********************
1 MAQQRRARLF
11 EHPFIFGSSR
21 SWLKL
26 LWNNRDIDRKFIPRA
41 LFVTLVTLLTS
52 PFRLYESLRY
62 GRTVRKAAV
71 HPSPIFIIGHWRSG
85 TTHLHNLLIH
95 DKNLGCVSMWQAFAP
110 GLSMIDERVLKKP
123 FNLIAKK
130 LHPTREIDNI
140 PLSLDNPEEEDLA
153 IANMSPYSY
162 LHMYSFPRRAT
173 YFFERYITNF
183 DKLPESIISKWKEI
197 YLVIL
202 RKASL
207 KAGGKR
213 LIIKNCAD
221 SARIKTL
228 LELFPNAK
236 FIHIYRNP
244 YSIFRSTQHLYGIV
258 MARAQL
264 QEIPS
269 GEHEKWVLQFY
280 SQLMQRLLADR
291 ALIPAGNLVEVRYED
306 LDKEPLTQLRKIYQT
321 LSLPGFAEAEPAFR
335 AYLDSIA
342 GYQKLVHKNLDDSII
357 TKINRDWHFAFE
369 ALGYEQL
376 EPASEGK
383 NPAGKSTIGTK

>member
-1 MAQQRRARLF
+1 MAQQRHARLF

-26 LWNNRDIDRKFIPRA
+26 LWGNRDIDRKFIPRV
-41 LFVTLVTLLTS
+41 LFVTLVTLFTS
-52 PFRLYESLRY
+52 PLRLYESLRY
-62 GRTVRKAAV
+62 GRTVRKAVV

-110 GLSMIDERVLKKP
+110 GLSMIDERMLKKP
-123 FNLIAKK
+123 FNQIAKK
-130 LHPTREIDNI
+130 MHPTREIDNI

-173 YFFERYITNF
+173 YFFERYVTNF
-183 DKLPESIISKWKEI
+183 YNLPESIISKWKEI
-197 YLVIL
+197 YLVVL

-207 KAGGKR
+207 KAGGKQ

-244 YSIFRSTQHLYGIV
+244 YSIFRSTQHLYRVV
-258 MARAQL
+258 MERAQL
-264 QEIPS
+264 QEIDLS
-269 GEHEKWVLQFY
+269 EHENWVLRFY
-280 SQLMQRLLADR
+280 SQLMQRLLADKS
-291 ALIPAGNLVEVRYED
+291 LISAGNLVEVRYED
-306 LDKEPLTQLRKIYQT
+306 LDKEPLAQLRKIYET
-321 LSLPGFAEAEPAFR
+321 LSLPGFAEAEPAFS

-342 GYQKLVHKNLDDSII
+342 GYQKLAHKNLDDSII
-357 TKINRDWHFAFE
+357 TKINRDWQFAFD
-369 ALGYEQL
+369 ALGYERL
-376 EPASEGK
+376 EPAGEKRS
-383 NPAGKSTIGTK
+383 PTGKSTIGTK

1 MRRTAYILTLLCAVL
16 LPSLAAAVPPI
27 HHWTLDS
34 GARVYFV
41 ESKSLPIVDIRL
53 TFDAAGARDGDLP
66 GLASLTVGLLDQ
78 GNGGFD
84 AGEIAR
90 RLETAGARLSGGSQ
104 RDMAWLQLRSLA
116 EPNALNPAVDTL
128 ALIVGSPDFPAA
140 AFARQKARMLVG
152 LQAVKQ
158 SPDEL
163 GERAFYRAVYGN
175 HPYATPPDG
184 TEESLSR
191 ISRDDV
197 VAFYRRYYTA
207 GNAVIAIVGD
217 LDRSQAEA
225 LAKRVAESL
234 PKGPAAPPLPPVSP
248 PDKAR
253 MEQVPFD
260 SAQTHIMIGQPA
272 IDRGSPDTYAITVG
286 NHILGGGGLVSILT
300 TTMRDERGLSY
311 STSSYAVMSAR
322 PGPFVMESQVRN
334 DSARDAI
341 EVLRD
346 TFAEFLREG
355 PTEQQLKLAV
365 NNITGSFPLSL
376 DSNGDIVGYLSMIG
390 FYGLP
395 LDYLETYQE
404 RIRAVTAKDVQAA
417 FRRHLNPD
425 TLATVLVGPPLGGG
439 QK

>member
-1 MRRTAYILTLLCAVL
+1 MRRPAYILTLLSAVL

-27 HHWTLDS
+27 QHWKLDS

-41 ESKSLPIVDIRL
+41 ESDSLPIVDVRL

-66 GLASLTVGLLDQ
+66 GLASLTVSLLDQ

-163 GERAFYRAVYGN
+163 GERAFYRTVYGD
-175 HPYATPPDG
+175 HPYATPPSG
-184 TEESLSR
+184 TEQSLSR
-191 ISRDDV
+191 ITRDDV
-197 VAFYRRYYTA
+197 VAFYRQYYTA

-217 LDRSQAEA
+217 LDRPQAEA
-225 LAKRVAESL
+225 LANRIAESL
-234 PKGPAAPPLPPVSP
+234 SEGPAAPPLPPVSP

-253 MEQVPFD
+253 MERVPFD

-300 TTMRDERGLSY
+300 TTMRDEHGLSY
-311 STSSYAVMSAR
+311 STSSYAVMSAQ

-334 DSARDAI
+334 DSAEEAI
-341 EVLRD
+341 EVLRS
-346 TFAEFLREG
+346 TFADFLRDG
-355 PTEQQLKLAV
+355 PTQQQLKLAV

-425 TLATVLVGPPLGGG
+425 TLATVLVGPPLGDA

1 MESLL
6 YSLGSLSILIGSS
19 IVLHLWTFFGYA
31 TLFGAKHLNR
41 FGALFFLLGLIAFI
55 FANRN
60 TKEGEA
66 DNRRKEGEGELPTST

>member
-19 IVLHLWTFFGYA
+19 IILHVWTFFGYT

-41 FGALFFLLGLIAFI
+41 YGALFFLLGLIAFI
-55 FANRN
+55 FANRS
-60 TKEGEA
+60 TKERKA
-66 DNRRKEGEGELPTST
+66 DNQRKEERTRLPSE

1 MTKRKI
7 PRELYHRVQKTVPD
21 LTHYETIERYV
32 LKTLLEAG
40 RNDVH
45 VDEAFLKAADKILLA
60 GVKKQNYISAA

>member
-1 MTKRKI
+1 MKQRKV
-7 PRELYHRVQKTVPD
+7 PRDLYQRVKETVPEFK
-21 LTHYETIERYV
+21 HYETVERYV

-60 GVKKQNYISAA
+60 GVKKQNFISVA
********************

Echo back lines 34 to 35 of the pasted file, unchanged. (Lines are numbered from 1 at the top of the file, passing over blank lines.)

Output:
335 AYLDSIA
342 GYQKLVHKNLDDSII